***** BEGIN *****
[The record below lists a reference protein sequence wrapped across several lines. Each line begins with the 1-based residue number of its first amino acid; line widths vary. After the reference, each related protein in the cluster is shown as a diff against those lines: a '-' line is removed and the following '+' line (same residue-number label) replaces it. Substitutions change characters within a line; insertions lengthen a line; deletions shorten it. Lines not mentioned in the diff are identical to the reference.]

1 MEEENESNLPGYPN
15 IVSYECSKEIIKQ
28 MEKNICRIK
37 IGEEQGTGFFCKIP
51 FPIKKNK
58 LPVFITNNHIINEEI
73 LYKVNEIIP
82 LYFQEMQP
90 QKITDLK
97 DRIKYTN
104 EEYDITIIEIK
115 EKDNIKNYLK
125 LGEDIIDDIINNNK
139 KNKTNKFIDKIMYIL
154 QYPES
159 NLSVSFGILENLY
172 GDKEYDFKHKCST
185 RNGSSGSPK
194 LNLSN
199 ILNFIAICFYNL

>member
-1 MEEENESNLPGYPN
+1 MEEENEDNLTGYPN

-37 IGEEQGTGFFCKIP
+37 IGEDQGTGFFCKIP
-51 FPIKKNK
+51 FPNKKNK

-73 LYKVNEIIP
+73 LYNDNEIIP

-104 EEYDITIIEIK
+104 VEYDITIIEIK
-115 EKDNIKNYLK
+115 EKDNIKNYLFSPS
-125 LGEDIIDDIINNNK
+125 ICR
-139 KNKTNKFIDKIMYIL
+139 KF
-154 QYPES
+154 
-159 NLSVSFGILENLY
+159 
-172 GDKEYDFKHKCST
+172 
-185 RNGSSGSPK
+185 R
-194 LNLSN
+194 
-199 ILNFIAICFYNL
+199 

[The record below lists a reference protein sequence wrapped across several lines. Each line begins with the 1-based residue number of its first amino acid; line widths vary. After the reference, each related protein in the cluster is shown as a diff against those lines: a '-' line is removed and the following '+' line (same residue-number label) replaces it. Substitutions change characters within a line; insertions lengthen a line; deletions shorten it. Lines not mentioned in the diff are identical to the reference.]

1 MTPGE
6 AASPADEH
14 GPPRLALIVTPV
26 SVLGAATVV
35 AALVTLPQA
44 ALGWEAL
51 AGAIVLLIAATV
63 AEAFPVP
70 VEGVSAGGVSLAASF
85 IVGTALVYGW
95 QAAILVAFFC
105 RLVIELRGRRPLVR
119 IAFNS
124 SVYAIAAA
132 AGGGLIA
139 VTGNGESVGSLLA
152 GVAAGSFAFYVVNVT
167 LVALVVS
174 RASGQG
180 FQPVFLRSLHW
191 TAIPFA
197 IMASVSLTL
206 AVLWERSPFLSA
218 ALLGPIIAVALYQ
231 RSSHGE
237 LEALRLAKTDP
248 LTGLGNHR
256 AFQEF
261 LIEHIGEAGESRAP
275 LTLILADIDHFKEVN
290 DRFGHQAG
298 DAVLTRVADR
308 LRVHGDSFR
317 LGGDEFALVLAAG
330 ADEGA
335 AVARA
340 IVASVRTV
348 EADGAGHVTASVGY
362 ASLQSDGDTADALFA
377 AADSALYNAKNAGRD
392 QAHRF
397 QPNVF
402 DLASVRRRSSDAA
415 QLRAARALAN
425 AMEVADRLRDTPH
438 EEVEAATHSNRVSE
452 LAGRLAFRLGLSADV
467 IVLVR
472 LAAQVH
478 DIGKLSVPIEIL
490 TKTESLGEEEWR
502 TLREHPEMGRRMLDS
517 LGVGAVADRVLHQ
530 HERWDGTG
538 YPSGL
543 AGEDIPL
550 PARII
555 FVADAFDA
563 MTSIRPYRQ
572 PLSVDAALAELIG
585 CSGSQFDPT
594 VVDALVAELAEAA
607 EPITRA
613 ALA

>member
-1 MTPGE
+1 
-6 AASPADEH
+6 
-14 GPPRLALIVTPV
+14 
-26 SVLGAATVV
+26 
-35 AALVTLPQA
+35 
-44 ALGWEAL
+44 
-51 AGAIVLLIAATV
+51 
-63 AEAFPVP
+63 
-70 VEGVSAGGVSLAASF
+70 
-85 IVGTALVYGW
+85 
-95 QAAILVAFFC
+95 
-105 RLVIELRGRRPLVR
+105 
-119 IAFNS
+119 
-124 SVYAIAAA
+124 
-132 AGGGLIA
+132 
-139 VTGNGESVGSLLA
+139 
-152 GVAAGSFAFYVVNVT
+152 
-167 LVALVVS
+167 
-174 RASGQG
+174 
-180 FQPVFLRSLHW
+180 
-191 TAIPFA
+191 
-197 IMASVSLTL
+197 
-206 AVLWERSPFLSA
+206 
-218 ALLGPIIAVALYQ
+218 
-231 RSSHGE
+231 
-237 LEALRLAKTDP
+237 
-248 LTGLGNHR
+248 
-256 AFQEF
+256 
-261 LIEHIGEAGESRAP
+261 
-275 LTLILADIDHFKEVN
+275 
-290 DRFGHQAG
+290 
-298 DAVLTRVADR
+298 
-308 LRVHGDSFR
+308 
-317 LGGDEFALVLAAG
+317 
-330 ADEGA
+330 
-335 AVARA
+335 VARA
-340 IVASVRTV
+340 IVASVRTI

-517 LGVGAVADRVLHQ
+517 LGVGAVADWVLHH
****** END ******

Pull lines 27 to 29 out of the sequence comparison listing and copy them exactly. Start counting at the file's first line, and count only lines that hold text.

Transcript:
-51 FPIKKNK
+51 FPNKKNK

-73 LYKVNEIIP